Question: How do you prepare a generation to come to grips with economic realities that are rather different than what their immediate predecessors might have taken for granted?
Like, say…, someone currently in the (dwindling) middle class — you know, someone with enough income to be able to save some of it — and thus someone who assumes that they’ll retire at 65 (or maybe even younger), just like dear old dad did…?
Answer: You start advertising your financial counseling services using an energetic young customer who takes for granted that she’ll retire at 70 — yup, you heard that right, 70 — and then get her talking about all the exciting things she hopes to do with herself before that.
Give it a watch (or go here if the video doesn’t load).
If you’ve been paying attention you know that, at least here in the US, the age at which Social Security will pay out full retirement benefits is creeping up. (Click the graphic, below, to visit the .gov site.)
So the population needs to be prepared.
But if you add to this people’s varying life expectancies, based on factors like class but, given the commercial, gender and race, well…
…, you realize that there might be a very good reason to get people who identify with this customer to start thinking about all the exciting things that they might be doing before they’re 70, since, on average, African-American women don’t have as much as a decade left to live after that.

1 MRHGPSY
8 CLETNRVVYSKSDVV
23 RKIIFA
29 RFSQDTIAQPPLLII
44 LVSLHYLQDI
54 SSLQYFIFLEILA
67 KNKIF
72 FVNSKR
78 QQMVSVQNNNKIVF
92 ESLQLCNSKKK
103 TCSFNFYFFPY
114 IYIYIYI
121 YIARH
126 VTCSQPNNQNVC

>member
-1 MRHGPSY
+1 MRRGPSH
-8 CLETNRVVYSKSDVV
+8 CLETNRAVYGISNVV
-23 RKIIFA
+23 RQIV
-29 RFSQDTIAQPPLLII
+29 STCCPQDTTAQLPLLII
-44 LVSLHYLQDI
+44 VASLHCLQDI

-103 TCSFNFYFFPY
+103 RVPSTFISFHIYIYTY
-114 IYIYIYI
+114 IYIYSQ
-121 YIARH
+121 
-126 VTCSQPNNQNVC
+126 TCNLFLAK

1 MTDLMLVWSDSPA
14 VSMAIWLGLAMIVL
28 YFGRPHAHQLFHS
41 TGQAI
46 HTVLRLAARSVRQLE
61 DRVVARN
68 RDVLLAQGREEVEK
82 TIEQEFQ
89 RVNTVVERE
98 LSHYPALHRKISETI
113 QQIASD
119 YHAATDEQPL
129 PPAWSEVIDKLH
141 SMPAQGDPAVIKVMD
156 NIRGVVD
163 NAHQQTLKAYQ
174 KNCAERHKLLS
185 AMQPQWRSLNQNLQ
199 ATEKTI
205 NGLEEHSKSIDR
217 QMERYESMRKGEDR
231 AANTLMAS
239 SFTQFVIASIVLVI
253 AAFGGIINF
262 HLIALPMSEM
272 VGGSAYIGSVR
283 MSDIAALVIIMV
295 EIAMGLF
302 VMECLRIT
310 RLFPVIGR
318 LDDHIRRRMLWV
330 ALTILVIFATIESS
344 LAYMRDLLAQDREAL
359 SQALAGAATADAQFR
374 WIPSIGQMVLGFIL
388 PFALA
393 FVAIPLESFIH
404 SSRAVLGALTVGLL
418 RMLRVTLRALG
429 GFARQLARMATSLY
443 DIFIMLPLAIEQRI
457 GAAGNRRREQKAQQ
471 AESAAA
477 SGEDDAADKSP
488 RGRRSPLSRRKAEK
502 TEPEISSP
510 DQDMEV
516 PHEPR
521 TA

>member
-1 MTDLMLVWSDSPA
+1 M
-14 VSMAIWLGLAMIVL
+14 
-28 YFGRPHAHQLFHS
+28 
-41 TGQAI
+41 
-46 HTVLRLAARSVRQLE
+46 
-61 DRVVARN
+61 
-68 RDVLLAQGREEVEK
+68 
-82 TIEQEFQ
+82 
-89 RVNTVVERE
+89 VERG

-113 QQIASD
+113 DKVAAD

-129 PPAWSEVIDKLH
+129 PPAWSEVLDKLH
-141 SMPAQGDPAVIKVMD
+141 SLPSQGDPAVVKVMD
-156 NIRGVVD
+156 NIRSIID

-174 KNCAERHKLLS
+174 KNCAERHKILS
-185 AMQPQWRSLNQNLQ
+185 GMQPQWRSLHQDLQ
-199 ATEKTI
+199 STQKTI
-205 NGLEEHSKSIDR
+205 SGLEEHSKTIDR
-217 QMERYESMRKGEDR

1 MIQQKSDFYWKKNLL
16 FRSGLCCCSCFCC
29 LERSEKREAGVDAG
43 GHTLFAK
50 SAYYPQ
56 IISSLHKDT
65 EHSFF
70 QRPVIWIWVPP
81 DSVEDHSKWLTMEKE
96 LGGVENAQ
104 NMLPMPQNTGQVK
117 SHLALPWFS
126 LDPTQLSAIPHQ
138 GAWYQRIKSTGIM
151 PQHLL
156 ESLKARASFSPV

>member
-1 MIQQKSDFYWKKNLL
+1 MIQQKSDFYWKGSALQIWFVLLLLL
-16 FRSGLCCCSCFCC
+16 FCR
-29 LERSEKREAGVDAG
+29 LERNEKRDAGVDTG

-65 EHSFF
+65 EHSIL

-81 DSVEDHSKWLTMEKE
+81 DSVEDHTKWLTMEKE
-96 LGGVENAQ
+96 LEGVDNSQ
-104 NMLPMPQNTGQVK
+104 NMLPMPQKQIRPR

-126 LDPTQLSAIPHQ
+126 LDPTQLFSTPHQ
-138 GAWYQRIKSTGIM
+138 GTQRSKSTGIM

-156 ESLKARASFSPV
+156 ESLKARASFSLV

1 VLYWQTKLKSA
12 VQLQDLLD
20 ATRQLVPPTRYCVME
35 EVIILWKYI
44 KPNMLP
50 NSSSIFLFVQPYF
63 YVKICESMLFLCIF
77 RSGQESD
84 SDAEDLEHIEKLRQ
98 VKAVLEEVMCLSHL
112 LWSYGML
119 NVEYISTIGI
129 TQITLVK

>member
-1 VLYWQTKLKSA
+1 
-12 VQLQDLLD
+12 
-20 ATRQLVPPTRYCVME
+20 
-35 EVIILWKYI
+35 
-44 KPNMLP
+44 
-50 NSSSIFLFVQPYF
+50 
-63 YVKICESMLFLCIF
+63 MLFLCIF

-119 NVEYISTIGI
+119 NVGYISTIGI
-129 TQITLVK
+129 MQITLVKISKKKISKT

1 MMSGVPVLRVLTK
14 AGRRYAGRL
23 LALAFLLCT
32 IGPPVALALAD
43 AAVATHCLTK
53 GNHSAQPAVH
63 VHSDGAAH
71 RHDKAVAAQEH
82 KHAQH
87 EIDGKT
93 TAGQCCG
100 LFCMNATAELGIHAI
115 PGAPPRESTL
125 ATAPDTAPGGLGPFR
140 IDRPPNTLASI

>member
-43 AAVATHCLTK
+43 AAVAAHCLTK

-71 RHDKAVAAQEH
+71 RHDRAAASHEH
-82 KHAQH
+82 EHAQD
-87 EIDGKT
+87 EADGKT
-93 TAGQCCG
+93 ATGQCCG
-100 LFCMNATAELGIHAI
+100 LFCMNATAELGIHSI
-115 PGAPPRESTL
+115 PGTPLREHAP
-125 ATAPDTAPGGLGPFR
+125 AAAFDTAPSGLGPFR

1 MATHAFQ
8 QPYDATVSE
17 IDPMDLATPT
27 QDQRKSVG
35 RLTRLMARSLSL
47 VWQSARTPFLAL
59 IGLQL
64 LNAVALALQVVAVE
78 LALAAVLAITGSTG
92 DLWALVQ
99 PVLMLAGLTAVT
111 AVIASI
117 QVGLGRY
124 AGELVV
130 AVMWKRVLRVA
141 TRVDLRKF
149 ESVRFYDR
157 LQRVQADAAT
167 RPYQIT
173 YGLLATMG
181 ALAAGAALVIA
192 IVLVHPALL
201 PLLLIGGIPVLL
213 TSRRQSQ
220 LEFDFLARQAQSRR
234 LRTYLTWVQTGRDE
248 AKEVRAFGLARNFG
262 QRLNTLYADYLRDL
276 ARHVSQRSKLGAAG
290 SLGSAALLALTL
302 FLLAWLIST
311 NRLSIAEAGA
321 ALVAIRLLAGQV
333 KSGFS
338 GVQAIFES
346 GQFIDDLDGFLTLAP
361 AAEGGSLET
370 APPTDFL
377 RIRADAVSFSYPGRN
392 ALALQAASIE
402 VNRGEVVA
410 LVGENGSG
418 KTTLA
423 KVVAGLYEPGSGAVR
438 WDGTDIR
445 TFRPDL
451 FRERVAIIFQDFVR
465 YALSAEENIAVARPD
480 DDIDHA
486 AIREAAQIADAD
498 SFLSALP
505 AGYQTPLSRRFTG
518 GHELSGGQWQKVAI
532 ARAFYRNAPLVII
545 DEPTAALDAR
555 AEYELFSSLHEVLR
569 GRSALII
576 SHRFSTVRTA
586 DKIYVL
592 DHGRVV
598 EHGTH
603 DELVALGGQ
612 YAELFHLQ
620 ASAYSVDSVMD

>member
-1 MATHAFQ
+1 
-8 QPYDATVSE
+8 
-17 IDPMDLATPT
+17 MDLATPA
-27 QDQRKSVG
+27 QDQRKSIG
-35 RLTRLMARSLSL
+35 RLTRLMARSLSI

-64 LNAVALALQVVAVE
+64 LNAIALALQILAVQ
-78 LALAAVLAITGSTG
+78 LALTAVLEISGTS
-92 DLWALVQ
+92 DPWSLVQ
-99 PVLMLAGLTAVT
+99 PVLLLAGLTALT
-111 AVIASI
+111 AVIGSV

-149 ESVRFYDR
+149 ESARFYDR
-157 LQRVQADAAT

And who wants to think about that?
Or, to rephrase: the commercial makes evident that at least the investment company — whose profits are premised on getting a piece of your disposable income now, for helping you to save for tomorrow — doesn’t want you to think about increasing retirement ages and shorter life expectancy. For if you know that you’ll be working 9 to 5, or longer hours than that, until you’re at least 70, well, why worry about paying someone now to help you save for then, since, on average, you might not have much of a then left.
So let’s talk about running with the bulls in Spain instead.